Osteoporosis: Understand Treatment & Prevention

Osteoporosis is a condition that causes your bones to become weak and brittle to the point that even mild stressors, such as coughing or bending over, can cause a bone fracture. Though osteoporosis generally doesn’t cause any symptoms at first, as the condition worsens you will experience symptoms such as back pain from fractures or collapsed vertebra, a stooped posture, frequent bone fractures, and loss of height over time.


After you have been diagnosed with osteoporosis, a bone density test is performed to assess the risk of your bones breaking in the next ten years. Depending on how high the risk is, your treatment might include medications or might just be limited to lifestyle changes.

The most commonly prescribed medications for men and women who are at an increased risk for bone fracture are called bisphosphonates. This class of drugs includes medications such as Fosamax (alendronate), Actonel (risedronate), Boniva (ibandronate), and Reclast (zoledronic acid). These medications can be taken orally or intravenously.

If for some reason you are unable to take the medications that are normally prescribed for osteoporosis, your doctor might suggest Prolia (denosumab) or Forteo (teriparatide) instead. These medications are administered via injections into your skin.

Sometimes, osteoporosis can result from the hormonal changes that occur as you get older. In women, this could be because of a decline in estrogen levels after menopause, and for older men, it could be due to a decline in testosterone levels. Sometimes hormonal supplements can help to maintain bone density and prevent the symptoms of osteoporosis from occurring.

Besides taking medications, there are other things you can do to decrease your risk of broken bones with osteoporosis. For example, smoking cessation can decrease the rate of bone loss and make experiencing a fracture less likely in the future. Additionally, you should avoid excessively consuming alcohol, as more than two drinks per day can decrease your bone formation as well as increase your risk of falling. Finally, if you have osteoporosis, try to prevent falling as much as possible by wearing low-heeled shoes with non-slip soles, checking your house for things that you could trip on, keeping your rooms brightly lit, and making sure you are able to get in out of your bed and shower easily.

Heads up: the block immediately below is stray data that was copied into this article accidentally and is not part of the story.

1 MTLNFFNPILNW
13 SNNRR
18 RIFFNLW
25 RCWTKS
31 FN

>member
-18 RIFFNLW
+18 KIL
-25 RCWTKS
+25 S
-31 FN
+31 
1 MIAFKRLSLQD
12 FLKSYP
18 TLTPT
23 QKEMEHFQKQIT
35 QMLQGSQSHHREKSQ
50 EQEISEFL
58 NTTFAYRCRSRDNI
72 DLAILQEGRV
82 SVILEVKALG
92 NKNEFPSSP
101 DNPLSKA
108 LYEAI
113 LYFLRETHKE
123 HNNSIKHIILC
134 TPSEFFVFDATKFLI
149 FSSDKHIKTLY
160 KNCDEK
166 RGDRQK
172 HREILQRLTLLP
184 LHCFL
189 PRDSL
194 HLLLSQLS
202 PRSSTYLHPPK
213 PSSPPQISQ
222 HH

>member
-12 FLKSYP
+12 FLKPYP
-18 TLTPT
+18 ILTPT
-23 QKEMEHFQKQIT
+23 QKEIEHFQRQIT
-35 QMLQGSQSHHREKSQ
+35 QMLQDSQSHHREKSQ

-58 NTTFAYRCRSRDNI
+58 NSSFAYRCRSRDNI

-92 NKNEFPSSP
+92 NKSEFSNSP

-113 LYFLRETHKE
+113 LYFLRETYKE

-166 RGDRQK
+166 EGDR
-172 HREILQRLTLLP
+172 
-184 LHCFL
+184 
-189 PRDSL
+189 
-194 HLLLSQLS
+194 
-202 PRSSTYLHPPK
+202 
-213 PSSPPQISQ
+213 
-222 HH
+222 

There are three things that will ensure your bones stay healthy throughout your life. They are:

  • Calcium: If you are between the ages of 18 and 50, you should be getting at least 1,000 mg of calcium per day. As you get older, this number will increase to more than 1,200 mg. You can get calcium from dairy products, dark green leafy vegetables, canned salmon, soy products, and calcium fortified products such as cereal and orange juice.
  • Vitamin D: Vitamin D is important because it helps your body absorb calcium more effectively. You can get vitamin D from sunlight or from supplements if you live in high altitudes or are at an increased risk for skin cancer.
  • Exercise: Exercising regularly will help your bones to be stronger and prevent bone loss from occurring.

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